Nutrition Support Blog: AWOL for Medicinal Reasons
July 30, 2013
If you have read any of my past blogs, it is probably obvious that I try to use the best available evidence to guide my clinical decisions. However, while searching PubMed for a particular systematic review recently, I came across a medical topic where my experiences have been so compelling that the lack of good data does not deter me from embracing this therapy,…and encourage others to use it as well.
The Japanese practice of shinrin-yoku is reported to reduced stress, improve concentration, diminish pain, and enhance immunity! Without even knowing it, I have been practicing shinrin-yoku for years (1). Shinrin-yoku does not have anything to do with throwing stars (shuriken) or the wife of rock stars (Yoko Ono). Shinrin-yoku (Sanlimyok in Korean) is the practice of “forest bathing” or forest therapy, which involves being surrounded by a forest or natural area for the purpose of improving mental and physical health.
I was extremely fortunate to grow up at a time and place where not every minute of life was planned, and with a natural area containing cliffs, waterfalls, creeks and woods just a skip and jump away from my house. Even while we were busy exploring, swimming and having adventures of somewhat dubious safety, the joy that came from just being out in nature was evident. Certainly, it did not hurt that in the process we were inadvertently doing enough physical activity to put most “boot camp” exercise programs to shame. My experiences in graduate school as a semi-captive in a large city cemented my understanding that being away from the “Greenwood” for too long caused undue stress.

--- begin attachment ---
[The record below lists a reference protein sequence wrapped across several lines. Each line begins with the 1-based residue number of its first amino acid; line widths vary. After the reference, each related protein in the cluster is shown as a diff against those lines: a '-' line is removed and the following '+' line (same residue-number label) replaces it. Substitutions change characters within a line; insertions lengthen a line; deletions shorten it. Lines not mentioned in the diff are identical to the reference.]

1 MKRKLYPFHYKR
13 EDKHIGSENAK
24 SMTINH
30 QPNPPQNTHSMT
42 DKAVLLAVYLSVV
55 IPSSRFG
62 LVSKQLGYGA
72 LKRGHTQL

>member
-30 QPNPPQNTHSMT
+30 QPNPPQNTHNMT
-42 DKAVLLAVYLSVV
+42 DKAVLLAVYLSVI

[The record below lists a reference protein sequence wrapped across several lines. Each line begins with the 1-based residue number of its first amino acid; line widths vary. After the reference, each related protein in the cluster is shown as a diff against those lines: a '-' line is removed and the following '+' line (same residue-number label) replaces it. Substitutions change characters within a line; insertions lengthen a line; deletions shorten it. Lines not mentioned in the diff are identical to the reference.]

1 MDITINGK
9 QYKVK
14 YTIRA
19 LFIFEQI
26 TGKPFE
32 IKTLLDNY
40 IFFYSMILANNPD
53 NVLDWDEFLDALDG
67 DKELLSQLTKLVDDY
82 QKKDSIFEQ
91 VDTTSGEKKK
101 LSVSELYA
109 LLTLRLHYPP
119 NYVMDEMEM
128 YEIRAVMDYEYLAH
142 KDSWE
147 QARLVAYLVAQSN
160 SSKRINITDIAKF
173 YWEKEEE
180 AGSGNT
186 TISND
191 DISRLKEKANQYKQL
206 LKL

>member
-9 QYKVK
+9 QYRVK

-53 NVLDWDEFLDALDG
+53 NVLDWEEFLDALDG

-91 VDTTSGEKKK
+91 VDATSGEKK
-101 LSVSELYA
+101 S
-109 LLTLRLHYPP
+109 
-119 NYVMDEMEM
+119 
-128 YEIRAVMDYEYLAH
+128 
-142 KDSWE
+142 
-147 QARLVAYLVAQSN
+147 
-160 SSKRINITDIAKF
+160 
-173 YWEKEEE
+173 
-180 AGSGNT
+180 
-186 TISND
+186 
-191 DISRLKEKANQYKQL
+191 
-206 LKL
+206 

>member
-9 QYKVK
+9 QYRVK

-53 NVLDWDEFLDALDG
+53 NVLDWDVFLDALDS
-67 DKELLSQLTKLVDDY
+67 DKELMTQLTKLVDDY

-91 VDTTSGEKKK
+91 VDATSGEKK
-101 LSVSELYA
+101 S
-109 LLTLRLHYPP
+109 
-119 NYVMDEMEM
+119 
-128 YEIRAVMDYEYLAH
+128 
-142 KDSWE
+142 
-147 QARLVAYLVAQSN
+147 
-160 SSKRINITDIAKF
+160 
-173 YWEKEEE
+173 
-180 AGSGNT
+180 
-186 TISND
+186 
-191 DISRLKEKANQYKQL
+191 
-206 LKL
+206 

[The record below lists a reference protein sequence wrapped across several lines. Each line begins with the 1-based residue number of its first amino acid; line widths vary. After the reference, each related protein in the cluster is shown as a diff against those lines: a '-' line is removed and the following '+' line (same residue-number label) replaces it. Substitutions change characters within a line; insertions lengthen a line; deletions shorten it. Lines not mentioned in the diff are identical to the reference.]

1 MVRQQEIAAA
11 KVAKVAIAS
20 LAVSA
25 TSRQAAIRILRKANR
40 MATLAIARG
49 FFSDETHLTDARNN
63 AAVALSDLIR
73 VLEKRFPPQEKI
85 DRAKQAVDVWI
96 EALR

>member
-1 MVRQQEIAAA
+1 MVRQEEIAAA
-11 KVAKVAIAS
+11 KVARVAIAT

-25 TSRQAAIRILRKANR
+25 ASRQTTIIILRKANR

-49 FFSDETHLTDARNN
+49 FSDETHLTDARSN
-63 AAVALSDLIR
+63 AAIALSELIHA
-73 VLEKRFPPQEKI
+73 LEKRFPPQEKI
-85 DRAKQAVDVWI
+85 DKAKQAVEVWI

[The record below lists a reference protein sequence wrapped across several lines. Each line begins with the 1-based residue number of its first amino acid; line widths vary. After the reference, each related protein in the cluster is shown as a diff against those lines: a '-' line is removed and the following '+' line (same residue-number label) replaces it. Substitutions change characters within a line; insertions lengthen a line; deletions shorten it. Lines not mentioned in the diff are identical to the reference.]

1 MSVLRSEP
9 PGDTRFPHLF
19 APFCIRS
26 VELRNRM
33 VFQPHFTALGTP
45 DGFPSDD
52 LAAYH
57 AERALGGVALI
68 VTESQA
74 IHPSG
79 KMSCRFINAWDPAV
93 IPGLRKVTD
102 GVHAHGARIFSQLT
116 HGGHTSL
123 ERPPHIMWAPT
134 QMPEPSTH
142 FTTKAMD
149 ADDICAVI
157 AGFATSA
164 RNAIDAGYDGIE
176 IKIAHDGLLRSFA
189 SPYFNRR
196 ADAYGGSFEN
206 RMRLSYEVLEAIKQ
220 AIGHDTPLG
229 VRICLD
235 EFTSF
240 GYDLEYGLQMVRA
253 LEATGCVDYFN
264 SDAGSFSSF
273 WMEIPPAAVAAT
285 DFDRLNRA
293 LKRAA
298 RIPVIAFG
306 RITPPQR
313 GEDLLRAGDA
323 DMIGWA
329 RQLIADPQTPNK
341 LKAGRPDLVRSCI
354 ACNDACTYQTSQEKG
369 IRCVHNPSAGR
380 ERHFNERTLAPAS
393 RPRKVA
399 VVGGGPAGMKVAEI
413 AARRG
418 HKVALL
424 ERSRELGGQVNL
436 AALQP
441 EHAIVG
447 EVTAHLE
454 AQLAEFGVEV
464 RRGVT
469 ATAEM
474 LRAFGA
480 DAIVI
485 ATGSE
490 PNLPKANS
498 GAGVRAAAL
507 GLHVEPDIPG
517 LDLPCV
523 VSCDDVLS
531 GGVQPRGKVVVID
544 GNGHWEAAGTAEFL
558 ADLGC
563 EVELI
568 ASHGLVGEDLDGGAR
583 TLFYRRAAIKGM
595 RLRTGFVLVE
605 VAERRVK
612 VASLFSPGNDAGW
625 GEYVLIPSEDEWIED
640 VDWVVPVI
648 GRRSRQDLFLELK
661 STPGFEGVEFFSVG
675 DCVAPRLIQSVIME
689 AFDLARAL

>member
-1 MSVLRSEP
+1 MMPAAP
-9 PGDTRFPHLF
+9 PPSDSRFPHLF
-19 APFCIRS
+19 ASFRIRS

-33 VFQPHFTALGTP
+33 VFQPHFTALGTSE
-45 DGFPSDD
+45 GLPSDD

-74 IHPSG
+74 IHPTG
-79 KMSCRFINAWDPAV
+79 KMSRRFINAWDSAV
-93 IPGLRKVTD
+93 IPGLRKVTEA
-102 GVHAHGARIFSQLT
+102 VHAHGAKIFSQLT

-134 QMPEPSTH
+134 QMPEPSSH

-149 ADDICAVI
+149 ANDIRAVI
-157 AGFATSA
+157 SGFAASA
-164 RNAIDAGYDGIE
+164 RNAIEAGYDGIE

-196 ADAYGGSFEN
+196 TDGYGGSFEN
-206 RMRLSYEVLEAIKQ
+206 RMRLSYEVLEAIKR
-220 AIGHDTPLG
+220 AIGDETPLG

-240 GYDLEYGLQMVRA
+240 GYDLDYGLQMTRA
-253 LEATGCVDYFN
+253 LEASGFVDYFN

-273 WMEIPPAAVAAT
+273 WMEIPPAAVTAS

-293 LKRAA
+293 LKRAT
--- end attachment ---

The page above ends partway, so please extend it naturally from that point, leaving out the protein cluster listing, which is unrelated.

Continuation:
These days I have Appalachian foothills near my backyard and I try to balance my indoor work existence with a regular dose of shinrin-yoku. I have found that periodically I benefit from an even longer outdoor experience, but work seems to get in the way of how long I can be away. I have tried to advocate to my employers and insurance company for additional shinrin-yoku time, for medicinal reasons of course, but these requests are rejected because of some nonsense about a lack of adequate sized randomized, controlled trials. (Dang, hoisted by my own petard http://en.wikipedia.org/wiki/Petard).
I offer this blog as my medical excuse for going so long between blog entries. I also encourage you to try shinrin-yoku, lack of evidence notwithstanding. I have returned from my walkabout with less stress, an even greater respect of nature, a renewed appreciation for hot showers and ready to dive back into the nutrition support literature.
1. Kamioka H, et al. A systematic review of randomized controlled trials on curative and health enhancement effects of forest therapy. Psychol Res Behav Manag. 2012;5:85-95
“Keep close to Nature's heart... and break clear away, once
in awhile, and climb a mountain or spend a week in the woods.
Wash your spirit clean.”
- John Muir
“I climbed a mountain and I turned around
And I saw my reflection in the snow covered hills”
- Landslide, Fleetwood Mac 1975